I was in search of a low-cost VoIP provider to use as a home phone replacement, when I thought about Google Voice. The plus side of Google Voice being that all calls are free within the US, making for a fairly cost-effective phone service. The other factor that I needed to account for was that I needed a solution where 911 service functioned correctly. Google Voice alone will not terminate 911 service, so additional service was required.
Historically I’ve only used Google Voice as my voicemail replacement for my cell phone, which has worked very well. I get emails with transcriptions of my voicemails, and my mailbox never fills up. There’s even a Google app on my cell phone that alerts me to the presence of new voicemails and lets me play them back. There is also a feature that can keep me from accidentally dialing someone by prompting me with one last choice before a call is made of making the call with either my phone, or with Google Voice. Some might find that feature/option annoying, but it has saved me from accidentally dialing someone numerous times.
I went looking for a device that would allow me to use my regular home phone with Google Voice to make and receive calls. A few quick searches pointed me to Obihai Technologies. Specifically the: OBi202 VoIP Phone Adapter with Router, 2-Phone Ports, T.38 Fax – Supports: Google Voice & SIP (Unlocked). Which is available from Amazon for only $72 currently.
There are some other cheaper models which can do the same base functionality, but i really liked some of the features provided in the 202 model, so I was willing to spend a little more on it.
Setup of the OBi202 was a breeze, although it is slightly different than any other ATA I’ve ever used in that you are provided a web interface on the public Internet to help control and setup your device. Basically, here are the steps I followed:
- Plug in the “Internet” port to my home LAN. You could use this device as your router, but I already have a custom router doing my NAT and other settings, so I didn’t want to replace it. It works fine from behind my router without the need for forwarding any ports.
- Plug my analog phone in to the Line 1 port. Pick it up and hear dialtone.
- Open my web browser to http://www.obitalk.com/obinet/ and create my account, validate my email address, and login.
- Click on the “Add Device” and follow the instructions:
- Once Device is successfully added, you should give your device a name, admin password, and set the timezone. Once done with this you can go on to setting up Google Voice
Google Voice Setup
Setting up Google Voice on the OBi was easier than expected. Basic steps are broken down as follows:
- In the same OBiTalk web interface we were in above, click on the “SP1” under the Configure Voice Service Providers (SP) section
- Agree to the 911 warning, and then select “Google Voice” from the Service Provider list
- Enter your gmail/google voice credentials in the space provided. This was one step that I was least comfortable with, so I made sure to create a new Google Voice account, unassociated with my normal gmail account
- Put in your area code so you can do local 7-digit dialing, and complete the setup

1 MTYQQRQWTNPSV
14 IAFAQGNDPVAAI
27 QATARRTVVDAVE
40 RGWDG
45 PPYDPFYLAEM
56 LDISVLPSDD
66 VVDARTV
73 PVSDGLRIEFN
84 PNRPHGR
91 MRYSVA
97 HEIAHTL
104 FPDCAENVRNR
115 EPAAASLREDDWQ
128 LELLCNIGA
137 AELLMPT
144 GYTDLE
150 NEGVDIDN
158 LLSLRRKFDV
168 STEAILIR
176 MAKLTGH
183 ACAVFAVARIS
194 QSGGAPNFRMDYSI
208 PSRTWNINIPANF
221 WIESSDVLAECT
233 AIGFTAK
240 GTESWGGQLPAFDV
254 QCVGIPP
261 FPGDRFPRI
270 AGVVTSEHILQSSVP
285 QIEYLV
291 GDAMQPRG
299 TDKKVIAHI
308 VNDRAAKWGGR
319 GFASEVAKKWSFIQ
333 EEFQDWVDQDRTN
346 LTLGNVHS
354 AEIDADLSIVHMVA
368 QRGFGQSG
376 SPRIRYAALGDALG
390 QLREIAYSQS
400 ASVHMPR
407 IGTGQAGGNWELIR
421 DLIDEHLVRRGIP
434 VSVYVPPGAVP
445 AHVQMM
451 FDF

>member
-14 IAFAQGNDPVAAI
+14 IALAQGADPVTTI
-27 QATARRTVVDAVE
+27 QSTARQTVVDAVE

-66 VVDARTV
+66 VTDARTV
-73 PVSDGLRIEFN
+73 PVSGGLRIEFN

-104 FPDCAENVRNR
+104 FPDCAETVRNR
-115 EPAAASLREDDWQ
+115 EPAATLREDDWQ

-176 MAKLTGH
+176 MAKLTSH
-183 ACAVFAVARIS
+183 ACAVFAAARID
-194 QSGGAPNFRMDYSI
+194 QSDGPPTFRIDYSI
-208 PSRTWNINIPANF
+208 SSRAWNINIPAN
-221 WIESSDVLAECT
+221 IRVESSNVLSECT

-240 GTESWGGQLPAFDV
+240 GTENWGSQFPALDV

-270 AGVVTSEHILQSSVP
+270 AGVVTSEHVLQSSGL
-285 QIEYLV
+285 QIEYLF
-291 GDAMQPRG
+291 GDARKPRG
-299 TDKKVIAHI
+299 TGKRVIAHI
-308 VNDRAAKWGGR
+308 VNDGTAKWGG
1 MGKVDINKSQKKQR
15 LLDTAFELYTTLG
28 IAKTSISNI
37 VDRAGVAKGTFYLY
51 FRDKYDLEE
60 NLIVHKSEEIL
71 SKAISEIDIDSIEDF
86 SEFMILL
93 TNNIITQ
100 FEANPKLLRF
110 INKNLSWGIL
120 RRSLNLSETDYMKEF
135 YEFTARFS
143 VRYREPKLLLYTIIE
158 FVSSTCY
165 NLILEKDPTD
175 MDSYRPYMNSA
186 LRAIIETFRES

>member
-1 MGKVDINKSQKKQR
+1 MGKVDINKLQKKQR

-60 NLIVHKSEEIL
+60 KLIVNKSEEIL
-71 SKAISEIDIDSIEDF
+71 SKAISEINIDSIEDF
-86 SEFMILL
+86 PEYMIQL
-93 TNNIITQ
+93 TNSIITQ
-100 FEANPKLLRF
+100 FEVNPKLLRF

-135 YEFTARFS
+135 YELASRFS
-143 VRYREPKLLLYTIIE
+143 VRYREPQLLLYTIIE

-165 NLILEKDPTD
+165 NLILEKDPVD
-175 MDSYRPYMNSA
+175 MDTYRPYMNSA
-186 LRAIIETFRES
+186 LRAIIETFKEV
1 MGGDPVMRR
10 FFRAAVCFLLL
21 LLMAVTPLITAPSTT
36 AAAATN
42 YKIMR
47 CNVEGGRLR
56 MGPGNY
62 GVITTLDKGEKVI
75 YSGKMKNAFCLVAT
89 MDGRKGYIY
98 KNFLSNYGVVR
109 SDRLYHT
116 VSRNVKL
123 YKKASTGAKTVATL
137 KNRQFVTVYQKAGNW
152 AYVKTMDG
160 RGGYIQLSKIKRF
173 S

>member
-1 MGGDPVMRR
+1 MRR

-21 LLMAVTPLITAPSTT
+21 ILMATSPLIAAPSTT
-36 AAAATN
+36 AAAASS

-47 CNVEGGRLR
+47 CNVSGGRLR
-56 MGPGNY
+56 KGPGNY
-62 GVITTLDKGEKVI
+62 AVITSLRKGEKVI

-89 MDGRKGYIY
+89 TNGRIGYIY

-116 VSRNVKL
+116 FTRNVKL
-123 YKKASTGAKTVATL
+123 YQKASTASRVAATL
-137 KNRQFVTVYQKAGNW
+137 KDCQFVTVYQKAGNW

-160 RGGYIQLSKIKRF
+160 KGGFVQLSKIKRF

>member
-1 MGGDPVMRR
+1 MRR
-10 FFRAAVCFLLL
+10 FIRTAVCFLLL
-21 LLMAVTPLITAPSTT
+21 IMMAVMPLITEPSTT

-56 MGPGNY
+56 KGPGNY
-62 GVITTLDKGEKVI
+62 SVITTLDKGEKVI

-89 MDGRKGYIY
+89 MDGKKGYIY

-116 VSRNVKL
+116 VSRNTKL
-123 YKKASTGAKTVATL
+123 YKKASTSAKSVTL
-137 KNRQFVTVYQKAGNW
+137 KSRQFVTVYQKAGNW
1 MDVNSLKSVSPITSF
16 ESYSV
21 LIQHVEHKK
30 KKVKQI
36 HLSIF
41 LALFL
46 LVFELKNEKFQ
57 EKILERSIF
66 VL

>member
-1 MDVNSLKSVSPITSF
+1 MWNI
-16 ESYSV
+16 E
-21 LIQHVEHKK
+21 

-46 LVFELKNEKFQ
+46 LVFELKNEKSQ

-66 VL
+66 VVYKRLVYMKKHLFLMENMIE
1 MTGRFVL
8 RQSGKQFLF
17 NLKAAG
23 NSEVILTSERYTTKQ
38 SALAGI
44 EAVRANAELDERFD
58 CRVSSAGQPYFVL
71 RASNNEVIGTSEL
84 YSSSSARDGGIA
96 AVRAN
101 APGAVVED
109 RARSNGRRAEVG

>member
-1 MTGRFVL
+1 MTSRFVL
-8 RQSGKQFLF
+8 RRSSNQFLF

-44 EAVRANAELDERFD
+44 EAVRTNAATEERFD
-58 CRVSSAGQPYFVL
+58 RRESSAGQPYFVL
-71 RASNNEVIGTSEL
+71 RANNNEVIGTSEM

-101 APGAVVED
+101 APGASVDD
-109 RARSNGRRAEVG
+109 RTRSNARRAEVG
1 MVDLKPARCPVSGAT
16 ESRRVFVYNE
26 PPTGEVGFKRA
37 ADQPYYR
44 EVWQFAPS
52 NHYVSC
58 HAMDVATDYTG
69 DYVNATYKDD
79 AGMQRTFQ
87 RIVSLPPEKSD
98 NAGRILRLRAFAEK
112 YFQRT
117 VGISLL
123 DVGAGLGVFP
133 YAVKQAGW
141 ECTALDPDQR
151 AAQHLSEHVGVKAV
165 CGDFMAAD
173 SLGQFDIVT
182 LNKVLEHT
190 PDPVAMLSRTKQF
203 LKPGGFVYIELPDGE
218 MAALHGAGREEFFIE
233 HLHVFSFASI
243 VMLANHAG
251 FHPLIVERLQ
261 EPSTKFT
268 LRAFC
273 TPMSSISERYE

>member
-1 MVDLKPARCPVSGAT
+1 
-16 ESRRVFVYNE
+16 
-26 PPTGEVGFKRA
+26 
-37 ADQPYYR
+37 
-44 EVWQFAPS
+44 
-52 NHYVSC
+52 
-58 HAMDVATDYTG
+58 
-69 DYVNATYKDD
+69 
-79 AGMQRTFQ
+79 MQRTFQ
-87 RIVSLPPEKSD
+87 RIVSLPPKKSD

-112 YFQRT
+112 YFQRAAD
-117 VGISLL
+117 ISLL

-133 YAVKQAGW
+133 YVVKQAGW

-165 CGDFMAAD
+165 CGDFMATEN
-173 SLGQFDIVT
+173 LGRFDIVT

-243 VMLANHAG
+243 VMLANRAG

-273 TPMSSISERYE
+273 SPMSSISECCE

- Login to your Google Voice portal, and click on the Gear icon in the top right, then select Settings
- Check the box next to the “Forwards to: Google Chat”
At this point, you’re all done with the Google Voice configuration, you should be able to make and receive calls with your Google Voice phone number using your regular analog phone. You may wish to tweak your answering machine settings like I did so that we just don’t use that function anymore. I let Google Voice act as my answering machine, and foward the voicemail notices off to an email alias that forwards accordingly. This is all done in the “Voicemail & Text” section of your Google Voice settings.
I needed 911 to work from my home phone. After setting up only Google Voice, I tested 911, and it did not work, so I set off in search of a cheap 911 service that I could use. I came across Callcentric, which also happens to be listed in the Service Provider section of the OBiTalk web interface. I was specifically interested in their “Pay Per Call” plan, as I do not want a large monthly fee for something I didn’t intend on using as a primary service.
I ordered the Pay Per Call plan from Callcentric, which requires a $5 deposit, and $3 for setting up the 911 service, and only $1.50/mo recurring charge for 911 cost recovery fee. They have a very nice 911 FAQ oulined here. I was given account information upon order completion, which I quickly plugged into the OBiTalk web interface for the “S2” (service provider 2) section, and checked the box that said “Use This Service for Emergency 911 Calls”. About 15 minutes or so later, I received the email notification from Callcentric that my 911 service had completed activation. I re-tested 911, and this time the phone rang, and I was put through to a 911 operator. I explained that I was setting up a new phone service, and I needed to confirm that 911 was functioning properly. She confirmed the name and address that popped up on her screen was correct. The phone number she read back was not a phone number that I knew, and I didn’t see it anywhere in my Callcentric account settings, or my Google Voice account, so I wrote it down. I confirmed that calling that number from my cell phone did indeed ring my phone, so that if 911 called back, it would get through correctly.
With the assistance of Obihai, Google Voice, and Callcentric, I now pay nothing for local and long distance phone calls throughout the US. I do pay $1.50/month to make sure that I have a functioning 911 service from my home phone.
So far, I’m pretty happy with the results!